BLURtooth

Security researchers from at the École Polytechnique Fédérale de Lausanne (EPFL) and Purdue University discovered vulnerabilities related to Cross-Transport Key Derivation (CTKD) with Bluetooth BR/EDR and LE in Bluetooth Specifications 4.0 through 5.0.

Bluetooth BR/EDR and LE that using Cross-Transport Key Derivation (CTKD) are vulnerable to key overwrite which allows attackers to gain additional access to profiles by reducing the encryption strength.

BLURtooth Attack

According to the specifications of 4.2 and 5.0 Bluetooth versions, CTKD is used for pairing by devices that support both Low Energy (BLE) and Basic Rate/Enhanced Data Rate (BR/EDR) transport methods.

By using the CTKD it let devices pair once by using the transport method while generating both the BR/EDR and LE Long Term Keys (LTK) without needing to pair a second time.

To launch a successful attack the device should reside within the wireless range of a vulnerable Bluetooth device supporting both BR/EDR and LE transports that support CTKD between the transports and permits pairing on either the BR/EDR or LE transport either with no authentication or no user-controlled access.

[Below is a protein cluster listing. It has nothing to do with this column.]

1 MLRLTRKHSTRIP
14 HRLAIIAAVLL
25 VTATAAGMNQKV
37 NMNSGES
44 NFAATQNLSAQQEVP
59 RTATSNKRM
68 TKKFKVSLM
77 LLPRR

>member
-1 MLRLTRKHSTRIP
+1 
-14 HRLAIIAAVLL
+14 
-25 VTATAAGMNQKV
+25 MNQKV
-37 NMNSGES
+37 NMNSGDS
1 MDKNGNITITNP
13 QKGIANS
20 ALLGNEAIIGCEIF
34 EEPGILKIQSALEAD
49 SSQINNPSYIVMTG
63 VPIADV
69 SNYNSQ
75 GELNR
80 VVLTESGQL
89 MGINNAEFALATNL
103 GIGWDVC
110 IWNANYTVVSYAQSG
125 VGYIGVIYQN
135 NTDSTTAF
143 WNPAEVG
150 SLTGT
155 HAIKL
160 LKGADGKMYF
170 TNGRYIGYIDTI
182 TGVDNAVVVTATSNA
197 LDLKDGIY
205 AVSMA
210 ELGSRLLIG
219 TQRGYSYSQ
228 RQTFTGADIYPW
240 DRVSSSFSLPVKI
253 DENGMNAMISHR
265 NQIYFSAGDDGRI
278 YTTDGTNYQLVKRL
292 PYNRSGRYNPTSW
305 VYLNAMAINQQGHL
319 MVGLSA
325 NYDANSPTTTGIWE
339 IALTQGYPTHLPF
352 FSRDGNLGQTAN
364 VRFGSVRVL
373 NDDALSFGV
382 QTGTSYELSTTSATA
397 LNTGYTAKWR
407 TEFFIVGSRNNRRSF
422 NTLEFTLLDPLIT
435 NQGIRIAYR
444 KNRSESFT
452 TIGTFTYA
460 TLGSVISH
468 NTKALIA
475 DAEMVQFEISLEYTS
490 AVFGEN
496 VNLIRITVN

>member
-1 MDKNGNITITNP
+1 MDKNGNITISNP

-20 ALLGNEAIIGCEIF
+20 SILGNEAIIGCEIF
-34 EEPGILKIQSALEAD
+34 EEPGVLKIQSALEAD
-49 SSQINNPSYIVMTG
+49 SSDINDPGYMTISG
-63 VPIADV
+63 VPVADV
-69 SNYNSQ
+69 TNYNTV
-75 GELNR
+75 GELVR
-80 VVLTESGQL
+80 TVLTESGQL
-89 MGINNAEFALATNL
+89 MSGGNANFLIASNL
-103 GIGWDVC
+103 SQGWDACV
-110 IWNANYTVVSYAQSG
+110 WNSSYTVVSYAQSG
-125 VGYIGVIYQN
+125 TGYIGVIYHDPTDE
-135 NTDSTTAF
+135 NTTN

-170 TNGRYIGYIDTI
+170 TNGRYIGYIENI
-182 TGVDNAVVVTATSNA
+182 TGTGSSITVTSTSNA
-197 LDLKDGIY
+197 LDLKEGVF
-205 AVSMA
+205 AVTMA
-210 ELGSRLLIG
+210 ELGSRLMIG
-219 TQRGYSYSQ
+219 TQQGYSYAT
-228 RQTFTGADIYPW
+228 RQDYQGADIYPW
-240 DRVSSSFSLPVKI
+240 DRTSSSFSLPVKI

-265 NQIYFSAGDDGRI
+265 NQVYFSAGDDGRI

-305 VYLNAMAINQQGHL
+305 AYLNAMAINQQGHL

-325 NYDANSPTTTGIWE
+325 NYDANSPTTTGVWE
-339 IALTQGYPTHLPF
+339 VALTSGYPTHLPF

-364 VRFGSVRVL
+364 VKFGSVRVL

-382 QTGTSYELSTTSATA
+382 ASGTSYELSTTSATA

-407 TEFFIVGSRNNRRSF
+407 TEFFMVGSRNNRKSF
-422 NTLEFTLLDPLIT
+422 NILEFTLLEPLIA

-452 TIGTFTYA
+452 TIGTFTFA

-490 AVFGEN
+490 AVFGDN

The vulnerability can be tracked as CVE-2020-15802, it is referred to as BLURtooth and the group of attacks is being referred to as the BLUR attacks.

Bluetooth SIG recommends additional conformance tests for authentication keys, disallow overwrite of the LTK, or LK.

The Bluetooth SIG further recommends that devices restrict when they are pairable on either transport to times when user interaction places the device into a pairable mode or when the device has no bonds or existing connections to a paired device.

Bluetooth users are recommended to have installed the latest updates from the device and operating system manufacturers.

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